Classic racing cars are on display at the Philadephia Auto Show.  Credit: Simeone Foundation Automotive Museum Classic racing cars are on display at the Philadephia Auto Show.
Credit: Simeone Foundation Automotive Museum

Looking at cars is cool and all, but there’s nothing like getting in the seat and driving that baby! The Philadelphia Auto Show’s Ride and Drive program offers dozens of opportunities to become intimately acquainted via a test drive around Philly.

“You can’t beat getting behind the wheel and getting a feel for the car,” says Philadelphia Auto Show director Mike Gempp. “It’s a test drive with a professional by your side, explaining the car’s features. Manufacturers value getting people in the driving seat, of course.”

 

Alternatively, attendees can simply ride along as a passenger. On some of the interactive displays, it’s a passenger-only option. The Jeep Mountain, for instance, has a 14-foot ramp that puts riders 18 feet off the ground at its peak.

“Off-road is a different experience,” says Gempp. “Jeep’s ramp tips the car at a 35-degree angle; it can knock you back in your seat. There’s an articulated ramp that tips the car on its side. We had that last year for the first time and this year it’s been enhanced. One new feature is riding up an obstacle course that puts the car with only two wheels touching the ground at one point. It really shows the balance of the car.”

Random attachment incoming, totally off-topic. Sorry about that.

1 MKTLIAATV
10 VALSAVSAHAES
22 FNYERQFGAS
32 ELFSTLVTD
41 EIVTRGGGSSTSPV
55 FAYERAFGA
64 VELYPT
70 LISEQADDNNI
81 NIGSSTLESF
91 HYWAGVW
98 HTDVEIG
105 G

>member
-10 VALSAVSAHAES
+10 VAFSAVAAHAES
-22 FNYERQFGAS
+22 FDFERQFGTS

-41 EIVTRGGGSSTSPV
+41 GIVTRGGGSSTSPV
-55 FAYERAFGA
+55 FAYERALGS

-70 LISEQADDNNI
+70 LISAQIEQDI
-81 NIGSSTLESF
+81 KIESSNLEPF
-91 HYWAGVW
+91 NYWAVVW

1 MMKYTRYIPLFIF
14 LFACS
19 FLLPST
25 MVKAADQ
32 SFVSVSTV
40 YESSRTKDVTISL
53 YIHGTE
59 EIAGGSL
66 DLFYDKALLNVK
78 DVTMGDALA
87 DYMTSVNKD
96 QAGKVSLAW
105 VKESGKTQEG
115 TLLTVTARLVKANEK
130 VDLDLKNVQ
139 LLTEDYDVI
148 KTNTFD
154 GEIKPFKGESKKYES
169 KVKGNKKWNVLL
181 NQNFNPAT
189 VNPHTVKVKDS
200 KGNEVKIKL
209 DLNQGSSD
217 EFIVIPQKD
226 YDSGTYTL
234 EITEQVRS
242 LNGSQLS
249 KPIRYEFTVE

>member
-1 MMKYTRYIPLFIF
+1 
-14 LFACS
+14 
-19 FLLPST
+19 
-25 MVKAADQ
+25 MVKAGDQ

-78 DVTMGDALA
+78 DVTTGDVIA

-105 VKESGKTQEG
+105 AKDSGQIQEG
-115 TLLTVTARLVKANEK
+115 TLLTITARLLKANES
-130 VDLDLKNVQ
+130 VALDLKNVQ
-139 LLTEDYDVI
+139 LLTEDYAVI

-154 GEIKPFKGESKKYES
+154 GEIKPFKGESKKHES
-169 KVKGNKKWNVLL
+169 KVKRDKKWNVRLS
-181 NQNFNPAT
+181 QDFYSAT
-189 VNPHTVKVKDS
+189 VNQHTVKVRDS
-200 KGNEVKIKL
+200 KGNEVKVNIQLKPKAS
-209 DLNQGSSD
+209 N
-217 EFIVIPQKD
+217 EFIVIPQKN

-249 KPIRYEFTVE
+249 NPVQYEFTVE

Not to mention showing off the skill of the driver and the guts of the passenger.

“The interactive displays are fun. Toyota's put cars in different situations. The theme is, ‘Let’s go on vacation and get rid of the winter blues.’ There’s a large dirt mound, simulating mountain driving. There’s a sand mound to give a beach feel, and there’s a fun house with mirrors. What we find, watching people at the show, is the passion people have for the automobile.”

Check out the classics

Some cars are display only, including the ones in the vintage section. When it comes to car design there’s nothing like the elder statesmen to bring out the inner auto geek. Among the collection are selections from Philadelphia’s Simeone Foundation Automotive Museum, a private collection of classic racing cars that is one of the best in the world.

“They will be bringing the first car to be placed on the historic register. It’s like how historic houses are registered, only for cars. It’s the 1964 Cobra. It’s a one-of-a-kind,” Gempp says, “and might just steal the show.”

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